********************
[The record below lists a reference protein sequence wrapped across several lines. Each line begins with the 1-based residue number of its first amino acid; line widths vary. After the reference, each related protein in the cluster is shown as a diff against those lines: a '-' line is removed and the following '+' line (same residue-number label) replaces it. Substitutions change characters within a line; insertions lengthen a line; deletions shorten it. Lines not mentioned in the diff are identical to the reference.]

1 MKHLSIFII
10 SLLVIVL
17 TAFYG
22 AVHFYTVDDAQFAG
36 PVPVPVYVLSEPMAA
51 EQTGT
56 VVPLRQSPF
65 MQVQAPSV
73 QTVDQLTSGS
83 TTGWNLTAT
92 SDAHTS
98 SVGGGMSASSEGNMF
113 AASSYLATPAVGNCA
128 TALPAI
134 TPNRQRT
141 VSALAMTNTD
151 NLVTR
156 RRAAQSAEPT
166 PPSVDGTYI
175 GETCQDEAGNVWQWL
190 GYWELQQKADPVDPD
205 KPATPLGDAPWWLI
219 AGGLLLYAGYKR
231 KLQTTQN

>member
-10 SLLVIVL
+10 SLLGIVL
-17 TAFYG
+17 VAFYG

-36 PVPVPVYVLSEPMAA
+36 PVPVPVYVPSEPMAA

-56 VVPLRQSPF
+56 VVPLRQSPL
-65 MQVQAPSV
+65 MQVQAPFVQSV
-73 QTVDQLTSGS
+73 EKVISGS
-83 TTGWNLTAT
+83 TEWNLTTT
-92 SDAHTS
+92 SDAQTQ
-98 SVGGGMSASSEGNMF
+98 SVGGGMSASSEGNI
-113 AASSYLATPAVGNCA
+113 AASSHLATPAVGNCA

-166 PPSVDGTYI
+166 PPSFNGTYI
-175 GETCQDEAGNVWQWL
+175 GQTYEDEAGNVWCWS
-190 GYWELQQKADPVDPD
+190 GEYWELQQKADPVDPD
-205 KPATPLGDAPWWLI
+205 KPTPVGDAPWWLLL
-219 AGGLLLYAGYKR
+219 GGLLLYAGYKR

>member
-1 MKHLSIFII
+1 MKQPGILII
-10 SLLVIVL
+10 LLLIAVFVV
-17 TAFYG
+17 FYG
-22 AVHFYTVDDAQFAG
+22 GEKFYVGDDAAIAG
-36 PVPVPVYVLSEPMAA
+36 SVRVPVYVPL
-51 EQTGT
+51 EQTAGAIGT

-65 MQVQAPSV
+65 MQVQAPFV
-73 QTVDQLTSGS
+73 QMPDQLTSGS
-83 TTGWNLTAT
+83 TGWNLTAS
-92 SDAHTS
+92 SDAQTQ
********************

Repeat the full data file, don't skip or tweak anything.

[The record below lists a reference protein sequence wrapped across several lines. Each line begins with the 1-based residue number of its first amino acid; line widths vary. After the reference, each related protein in the cluster is shown as a diff against those lines: a '-' line is removed and the following '+' line (same residue-number label) replaces it. Substitutions change characters within a line; insertions lengthen a line; deletions shorten it. Lines not mentioned in the diff are identical to the reference.]

1 MKHLSIFII
10 SLLVIVL
17 TAFYG
22 AVHFYTVDDAQFAG
36 PVPVPVYVLSEPMAA
51 EQTGT
56 VVPLRQSPF
65 MQVQAPSV
73 QTVDQLTSGS
83 TTGWNLTAT
92 SDAHTS
98 SVGGGMSASSEGNMF
113 AASSYLATPAVGNCA
128 TALPAI
134 TPNRQRT
141 VSALAMTNTD
151 NLVTR
156 RRAAQSAEPT
166 PPSVDGTYI
175 GETCQDEAGNVWQWL
190 GYWELQQKADPVDPD
205 KPATPLGDAPWWLI
219 AGGLLLYAGYKR
231 KLQTTQN

>member
-10 SLLVIVL
+10 SLLGIVL
-17 TAFYG
+17 VAFYG

-36 PVPVPVYVLSEPMAA
+36 PVPVPVYVPSEPMAA

-56 VVPLRQSPF
+56 VVPLRQSPL
-65 MQVQAPSV
+65 MQVQAPFVQSV
-73 QTVDQLTSGS
+73 EKVISGS
-83 TTGWNLTAT
+83 TEWNLTTT
-92 SDAHTS
+92 SDAQTQ
-98 SVGGGMSASSEGNMF
+98 SVGGGMSASSEGNI
-113 AASSYLATPAVGNCA
+113 AASSHLATPAVGNCA

-166 PPSVDGTYI
+166 PPSFNGTYI
-175 GETCQDEAGNVWQWL
+175 GQTYEDEAGNVWCWS
-190 GYWELQQKADPVDPD
+190 GEYWELQQKADPVDPD
-205 KPATPLGDAPWWLI
+205 KPTPVGDAPWWLLL
-219 AGGLLLYAGYKR
+219 GGLLLYAGYKR

>member
-1 MKHLSIFII
+1 MKQPGILII
-10 SLLVIVL
+10 LLLIAVFVV
-17 TAFYG
+17 FYG
-22 AVHFYTVDDAQFAG
+22 GEKFYVGDDAAIAG
-36 PVPVPVYVLSEPMAA
+36 SVRVPVYVPL
-51 EQTGT
+51 EQTAGAIGT

-65 MQVQAPSV
+65 MQVQAPFV
-73 QTVDQLTSGS
+73 QMPDQLTSGS
-83 TTGWNLTAT
+83 TGWNLTAS
-92 SDAHTS
+92 SDAQTQ